Ashes 2013: England should not descend to Australia’s level, says Andrew Strauss
Andrew Strauss (centre) won back-to-back Ashes series as captain of England © Getty Images
Sydney: Jun 24, 2013
Retired English cricketer and double Ashes-winning captain Andrew Strauss believes that England‘s team is superior but it should not “descend” to the level of the Australian team in order to ensure success in the Ashes series.
Strauss has cautioned the England team, which is preparing for its third consecutive Ashes triumph, about the dangers of disciplinary and team harmony issues adding that a team cannot win the Ashes series with one or two good players but with all 11 players.
“Every Ashes series I’ve played it’s the team that gets the most out of all 11 players that wins. You can’t win an Ashes series with one or two good players, there’s too much cricket for that,” said Strauss as reported by Sydney Morning Herald.
“On paper, England appear a lot stronger. Australia have some promising seam bowlers who will threaten England in the right conditions but their batting looks vulnerable and inexperienced in our conditions.
“A few look like they’ve got technical issues and, as we saw in India, are vulnerable against quality spin, which England have [in the form of Graeme Swann, Monty Panesar and James Tredwell].
“They’ve had to deal with a lot of off-field issues. The noises you hear suggest a lot of people aren’t happy. Maybe it’s because they’re losing or there are character clashes. In my experience if you’re not happy you’ll be less than the sum of your parts.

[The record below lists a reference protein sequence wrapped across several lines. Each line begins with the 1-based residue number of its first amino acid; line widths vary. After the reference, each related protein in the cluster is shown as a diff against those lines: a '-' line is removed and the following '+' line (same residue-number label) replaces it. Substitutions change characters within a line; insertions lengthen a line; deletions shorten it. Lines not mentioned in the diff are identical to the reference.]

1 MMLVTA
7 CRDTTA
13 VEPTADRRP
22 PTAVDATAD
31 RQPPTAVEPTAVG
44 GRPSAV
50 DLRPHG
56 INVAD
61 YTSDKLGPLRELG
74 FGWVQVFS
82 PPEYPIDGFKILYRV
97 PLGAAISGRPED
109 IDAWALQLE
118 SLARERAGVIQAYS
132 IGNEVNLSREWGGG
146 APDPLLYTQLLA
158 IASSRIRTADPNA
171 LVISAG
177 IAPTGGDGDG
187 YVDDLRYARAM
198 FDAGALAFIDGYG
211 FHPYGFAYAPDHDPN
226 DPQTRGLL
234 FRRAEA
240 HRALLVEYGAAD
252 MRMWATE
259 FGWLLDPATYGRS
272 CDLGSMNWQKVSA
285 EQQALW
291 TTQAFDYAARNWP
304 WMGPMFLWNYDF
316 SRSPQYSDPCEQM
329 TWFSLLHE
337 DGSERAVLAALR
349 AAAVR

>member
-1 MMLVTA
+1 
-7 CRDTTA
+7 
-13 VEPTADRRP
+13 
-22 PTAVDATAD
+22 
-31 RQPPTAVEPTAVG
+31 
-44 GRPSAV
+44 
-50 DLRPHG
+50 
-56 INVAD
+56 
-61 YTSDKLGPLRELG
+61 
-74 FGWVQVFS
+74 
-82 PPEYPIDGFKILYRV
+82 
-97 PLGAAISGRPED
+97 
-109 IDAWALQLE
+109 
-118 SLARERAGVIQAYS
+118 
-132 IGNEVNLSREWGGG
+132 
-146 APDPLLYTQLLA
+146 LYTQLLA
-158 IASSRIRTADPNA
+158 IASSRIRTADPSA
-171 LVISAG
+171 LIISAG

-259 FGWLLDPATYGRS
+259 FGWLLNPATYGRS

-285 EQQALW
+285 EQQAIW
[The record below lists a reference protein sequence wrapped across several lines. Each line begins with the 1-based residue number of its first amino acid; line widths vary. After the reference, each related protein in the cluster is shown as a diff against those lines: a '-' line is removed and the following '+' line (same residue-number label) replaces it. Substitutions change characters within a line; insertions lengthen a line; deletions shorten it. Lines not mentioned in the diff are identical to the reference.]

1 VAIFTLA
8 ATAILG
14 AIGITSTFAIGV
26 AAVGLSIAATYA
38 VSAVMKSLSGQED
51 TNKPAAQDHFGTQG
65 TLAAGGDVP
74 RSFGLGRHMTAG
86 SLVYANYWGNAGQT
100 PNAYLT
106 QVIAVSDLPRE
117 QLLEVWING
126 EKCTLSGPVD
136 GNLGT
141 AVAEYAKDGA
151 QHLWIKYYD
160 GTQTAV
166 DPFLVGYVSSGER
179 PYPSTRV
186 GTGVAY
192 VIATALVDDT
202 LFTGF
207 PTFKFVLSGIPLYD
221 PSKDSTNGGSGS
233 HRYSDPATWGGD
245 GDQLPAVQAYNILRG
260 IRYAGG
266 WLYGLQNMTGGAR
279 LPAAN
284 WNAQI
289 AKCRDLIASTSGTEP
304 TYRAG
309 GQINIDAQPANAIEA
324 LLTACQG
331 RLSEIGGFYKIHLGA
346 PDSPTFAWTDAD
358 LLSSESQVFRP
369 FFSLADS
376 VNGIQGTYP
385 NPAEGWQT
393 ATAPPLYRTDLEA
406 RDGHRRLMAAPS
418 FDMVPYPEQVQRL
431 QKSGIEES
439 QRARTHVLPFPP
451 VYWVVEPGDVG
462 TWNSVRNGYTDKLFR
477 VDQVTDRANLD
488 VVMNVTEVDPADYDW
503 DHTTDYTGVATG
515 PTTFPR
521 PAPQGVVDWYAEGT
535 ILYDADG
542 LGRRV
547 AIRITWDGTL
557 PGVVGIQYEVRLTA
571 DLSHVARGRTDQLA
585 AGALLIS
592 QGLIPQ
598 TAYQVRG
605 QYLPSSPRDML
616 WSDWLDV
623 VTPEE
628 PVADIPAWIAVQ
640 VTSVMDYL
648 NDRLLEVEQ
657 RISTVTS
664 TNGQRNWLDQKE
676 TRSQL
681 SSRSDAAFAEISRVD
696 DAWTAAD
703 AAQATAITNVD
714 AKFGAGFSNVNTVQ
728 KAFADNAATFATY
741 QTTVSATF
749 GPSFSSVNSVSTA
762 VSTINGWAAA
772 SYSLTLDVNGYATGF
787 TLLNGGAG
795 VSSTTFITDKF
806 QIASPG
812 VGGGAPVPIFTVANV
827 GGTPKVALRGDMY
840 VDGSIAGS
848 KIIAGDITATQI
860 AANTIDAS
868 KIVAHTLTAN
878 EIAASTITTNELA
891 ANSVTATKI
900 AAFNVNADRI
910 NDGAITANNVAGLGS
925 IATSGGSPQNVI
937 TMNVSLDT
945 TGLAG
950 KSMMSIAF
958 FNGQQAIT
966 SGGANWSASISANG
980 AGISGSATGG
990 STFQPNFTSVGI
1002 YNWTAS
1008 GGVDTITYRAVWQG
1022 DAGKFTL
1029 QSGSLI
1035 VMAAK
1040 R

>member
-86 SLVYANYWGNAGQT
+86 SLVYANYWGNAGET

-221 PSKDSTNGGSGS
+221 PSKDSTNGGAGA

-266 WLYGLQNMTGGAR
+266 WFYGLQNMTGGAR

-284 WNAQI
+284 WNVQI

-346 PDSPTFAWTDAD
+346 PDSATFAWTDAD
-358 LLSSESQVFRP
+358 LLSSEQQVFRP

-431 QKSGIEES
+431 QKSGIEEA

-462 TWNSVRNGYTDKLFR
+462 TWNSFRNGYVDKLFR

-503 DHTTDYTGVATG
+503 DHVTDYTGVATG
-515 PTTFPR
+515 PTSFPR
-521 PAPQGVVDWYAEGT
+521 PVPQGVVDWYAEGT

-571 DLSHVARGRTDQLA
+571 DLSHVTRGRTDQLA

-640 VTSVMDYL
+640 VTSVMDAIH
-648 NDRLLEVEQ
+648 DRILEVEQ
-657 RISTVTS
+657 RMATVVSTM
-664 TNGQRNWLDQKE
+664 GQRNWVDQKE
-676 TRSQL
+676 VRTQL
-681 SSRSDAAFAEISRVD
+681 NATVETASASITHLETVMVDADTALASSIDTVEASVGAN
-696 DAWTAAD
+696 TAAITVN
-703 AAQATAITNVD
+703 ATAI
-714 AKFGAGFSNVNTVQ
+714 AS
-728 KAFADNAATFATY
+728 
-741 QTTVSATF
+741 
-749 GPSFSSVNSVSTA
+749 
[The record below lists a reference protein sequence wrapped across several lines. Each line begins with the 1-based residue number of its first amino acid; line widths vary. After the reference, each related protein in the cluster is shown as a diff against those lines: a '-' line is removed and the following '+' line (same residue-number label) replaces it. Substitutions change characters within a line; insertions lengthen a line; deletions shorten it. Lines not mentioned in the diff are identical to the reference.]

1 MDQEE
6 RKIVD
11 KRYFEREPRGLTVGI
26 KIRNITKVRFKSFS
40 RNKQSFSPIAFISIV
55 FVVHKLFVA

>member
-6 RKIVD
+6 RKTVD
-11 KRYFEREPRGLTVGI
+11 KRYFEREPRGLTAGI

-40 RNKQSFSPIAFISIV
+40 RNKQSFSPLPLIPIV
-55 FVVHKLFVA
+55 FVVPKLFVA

“Australia can’t afford that. They need to start well. Trent Bridge [where the first Test starts on July 10] is huge because it might help their seamers more than elsewhere.”
Strauss further pointed out that it is questionable whether England is comfortable being favourites and perceived that they played best as underdogs adding that the mindset of the team players need to be that of a dominant nature and not descending to the level of the rival team, the report added.
“You have to also consider whether England are comfortable being favourites. I always felt we played our best as underdogs,” Strauss added.
“They have got to get better with dealing with the favourites tag but it is still a bit foreign to English sportsmen. Their mindset needs to be, ‘we are going to dominate from ball one and if you can’t live with us we’re going to pulverise you.’ The last thing you want to do is descend to the level of the team you’re playing against.”
(With inputs from ANI)